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Yes, something like that. The poster child for such an acquisition is the 2011 Red Sox, ever patiently waiting for Clay Buchholz to come back; resulting in numerous extra starts for Tim Wakefield, Cooney Weiland and the torn ucl version of John Lackey; plus killing that particular bullpen as well.
Without Buchholz’s great first half in 2013 though, we don’t have such an easy time rolling through that season. I’ll always appreciate him for that. And, he got hurt again, but he still finished tied for fourth on the team in BWAR with Ortiz, ahead of Jon Lester.
 

Savin Hillbilly

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The wrong side of the bridge....
Without Buchholz’s great first half in 2013 though, we don’t have such an easy time rolling through that season. I’ll always appreciate him for that. And, he got hurt again, but he still finished tied for fourth on the team in BWAR with Ortiz, ahead of Jon Lester.
I still haven't quite figured out whether Buchholz was the greatest bad pitcher in team history, or the worst good pitcher. But he was definitely one or the other.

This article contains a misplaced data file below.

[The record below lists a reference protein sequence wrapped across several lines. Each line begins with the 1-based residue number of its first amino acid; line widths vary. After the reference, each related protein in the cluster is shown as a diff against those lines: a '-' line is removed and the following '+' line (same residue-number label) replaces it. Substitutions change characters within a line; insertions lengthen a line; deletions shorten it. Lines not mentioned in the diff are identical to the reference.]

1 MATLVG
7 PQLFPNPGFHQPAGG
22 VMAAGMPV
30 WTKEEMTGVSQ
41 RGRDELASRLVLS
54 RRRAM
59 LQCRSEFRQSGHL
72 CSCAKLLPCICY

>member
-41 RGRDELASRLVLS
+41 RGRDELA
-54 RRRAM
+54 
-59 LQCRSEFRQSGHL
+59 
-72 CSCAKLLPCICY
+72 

Mueller's Twin Grannies

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Yes, something like that. The poster child for such an acquisition is the 2011 Red Sox, ever patiently waiting for Clay Buchholz to come back; resulting in numerous extra starts for Tim Wakefield, Cooney Weiland and the torn ucl version of John Lackey; plus killing that particular bullpen as well.
Well, expecting an NHL player who died in 1985 to put up good innings in relief was probably a stretch to say the least.
 

The Gray Eagle

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I think if this team makes the playoffs, the bullpen should be ok, bolstered by the rotation like last year. But man, getting there looks like a daunting task at this point. I know losing the last two to Toronto just seemed to suck the life out of this place, but the Sox are on a positive trajectory.

13-17 (.433) in March/April
16-11 (.593) in May
13-9 (.590) in June so far

.590 pace is 96 wins over a full season. If they play at a .590 pace the rest of the way, they'll end up with 91 wins, which is gonna be close for a playoff spot. I think they need to pick it up a little and get to 93 wins or so. Totally doable.

But the bullpen is on fumes. And it's not like they have quality arms in AAA they can roll out. They've rolled out their AAA arms and frankly, they're not that good.

Barnes' first 18 games: 1.42 era, 0.74 whip, 16.6 k/9
Barnes' last 16 games: 7.07 era, 1.86 whip, 15.4 k/9

Walden's first 16 games: 1.37 era, 0.68 whip, 10.3 k/9